archetype, autumn, awareness, beauty, being, between, Celtic, change, creation, creative, druid, element, equinox, flux, forest, holding, indigenous, language, liminal, meditation, mythology, offering, philosophy, process, ritual, shift, space, spiritual, summer, symbol, symbolic, symbolism, threshold, transformation, trees, votive, winter
For the most part these moments that defy articulation rest on a paradox: at every crossing there is always a moment in which one is neither on one side nor on the other, neither what one was nor what one will be … One is in suspension-hovering timelessly in between.
We welcomed the autumnal equinox last Sunday with a ritual in Visionsong. With votive offerings of smoke, apple, water, and tobacco, we bid farewell to summer and, together with the trees, turned our awareness toward the balance of light and dark, and began the journey toward Samhain and the approaching dark half of the year. The equinox is a liminal time, and certainly, the energy of Visionsong, and of the ritual we performed inhabited a gap, as it were, between summer and autumn. I think the liminality of the experience though is much larger than that. I have only rarely experienced a liminal time or place quite as abrupt as a single day or a single ritual. Nonetheless, the ritual was powerful for me, and led me into the embrace of autumn.
Within the transformative space of ritual it becomes clear that liminal places are places of power. Since I have had many significant experiences in liminal places, I have never really questioned this idea, but as I was pouring the votive offering in Visionsong, I asked myself why. I didn’t ask because it suddenly struck my philosopher’s mind to ask, but because the water I poured onto the altar seemed to have its own ideas on where to land, stubbornly ignoring my attempts to ‘aim.’ In a mundane setting, I might have tried harder to accomplish what I wanted to accomplish, but in the liminal state of ritual, the liminal time of dusk, and the liminal entry of the equinox, I just allowed it to go where it would go, to merge with the inherent energy of liminality.
Liminality, a term coined by the anthropologist Arnold van Gennep, is commonly understood to be a stage in ritual. The word comes from the Laten limen, which means threshold. In ritual, van Gennep postulated the concept of liminality as the place where the participant(s) moves from one state of being to another, as observed in rites of passage. He (and Victor Turner) defined three stages of ritual – the preliminal, the liminal, and the postliminal (these stages have obvious parallels with the separation, trials, and return phases of Campbell’s hero’s journey, suggesting that life itself is ritual). Thus, liminal places are active and dynamic, associated with a strong sense of movement from one place to the next. They are often associated with discomfort or disorientation as the old and familiar are left behind and the new and unknown are approached. Liminal places can be, as van Gennep and Turner described, phases of ritual but the energy of liminality can also be felt in physical places, such as a shoreline, an edge of a forest, or border regions. Whether in ritual or place, they represent and call into being a psychospiritual way of being; they are places of initiation and bridges into deeper mysteries of life. As inherent aspects of the life journey, they are both spatial and temporal in nature and can last for a moment (such as a day like the equinox), for longer periods of time (seasons), or even entire lifetimes (such as a monastic life). It is clear through these examples that liminality is relational – the state of some thing or place being liminal is always in relation to other things. Liminality is the in-between space of other things, physical, temporal, and spiritual.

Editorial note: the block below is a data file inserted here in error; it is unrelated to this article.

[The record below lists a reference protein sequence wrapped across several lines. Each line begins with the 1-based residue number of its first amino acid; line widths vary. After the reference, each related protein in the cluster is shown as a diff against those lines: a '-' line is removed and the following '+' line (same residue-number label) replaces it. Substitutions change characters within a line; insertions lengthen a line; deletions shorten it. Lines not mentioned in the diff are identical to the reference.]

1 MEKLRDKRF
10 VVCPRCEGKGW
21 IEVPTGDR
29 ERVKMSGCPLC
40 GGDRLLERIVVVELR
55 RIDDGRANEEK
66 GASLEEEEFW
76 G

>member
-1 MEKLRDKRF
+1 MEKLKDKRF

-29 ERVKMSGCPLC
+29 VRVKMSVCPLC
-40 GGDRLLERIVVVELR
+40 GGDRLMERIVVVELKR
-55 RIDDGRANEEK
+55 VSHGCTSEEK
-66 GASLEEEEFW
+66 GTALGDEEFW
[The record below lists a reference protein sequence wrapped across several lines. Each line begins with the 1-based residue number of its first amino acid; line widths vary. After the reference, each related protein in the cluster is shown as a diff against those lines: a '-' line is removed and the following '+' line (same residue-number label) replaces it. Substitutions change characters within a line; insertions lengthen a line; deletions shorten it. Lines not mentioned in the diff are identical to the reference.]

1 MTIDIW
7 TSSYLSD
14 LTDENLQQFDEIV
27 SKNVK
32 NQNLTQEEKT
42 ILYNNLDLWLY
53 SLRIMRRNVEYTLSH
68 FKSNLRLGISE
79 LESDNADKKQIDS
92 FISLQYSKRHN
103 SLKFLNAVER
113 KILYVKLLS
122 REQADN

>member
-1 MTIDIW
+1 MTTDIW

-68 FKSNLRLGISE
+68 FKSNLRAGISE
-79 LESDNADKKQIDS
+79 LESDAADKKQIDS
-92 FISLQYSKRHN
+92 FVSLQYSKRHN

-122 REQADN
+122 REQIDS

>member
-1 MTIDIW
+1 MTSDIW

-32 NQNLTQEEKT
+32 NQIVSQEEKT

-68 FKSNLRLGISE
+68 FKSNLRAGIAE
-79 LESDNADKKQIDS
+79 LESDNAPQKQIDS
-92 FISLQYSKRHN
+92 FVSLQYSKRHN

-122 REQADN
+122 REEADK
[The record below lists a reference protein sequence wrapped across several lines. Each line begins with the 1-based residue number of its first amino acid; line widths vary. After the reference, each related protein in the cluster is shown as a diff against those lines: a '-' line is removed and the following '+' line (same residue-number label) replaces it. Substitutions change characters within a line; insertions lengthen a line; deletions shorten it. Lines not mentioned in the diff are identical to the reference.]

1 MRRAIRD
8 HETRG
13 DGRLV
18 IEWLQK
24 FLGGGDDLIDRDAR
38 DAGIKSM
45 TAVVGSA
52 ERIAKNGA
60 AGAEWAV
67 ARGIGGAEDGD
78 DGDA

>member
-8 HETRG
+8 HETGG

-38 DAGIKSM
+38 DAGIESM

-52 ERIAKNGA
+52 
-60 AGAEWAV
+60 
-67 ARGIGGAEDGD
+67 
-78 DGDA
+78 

Those periods of liminality which, when viewed temporally, are short, usually are constituent members of a longer period of liminality. For me, the equinox is an entry into an extended liminal time and place that lasts longer than one day. Autumn is a liminal place itself – a gradual period of shifting, of transformation. The days are still warm and sunny, but the nights are coming sooner and are becoming cooler. The trees are still mostly green, but are tinged along the tips and veins of their leaves in magnificent orange. Autumn is clearly no longer summer, but it just as clearly is not yet winter. The event of the equinox ushers in an extended but indeterminate period of liminality; it is an entry to liminality, not only liminality-as-such. It is one phase of a process of becoming something as of yet unknown that, in many respects, will not be what was before.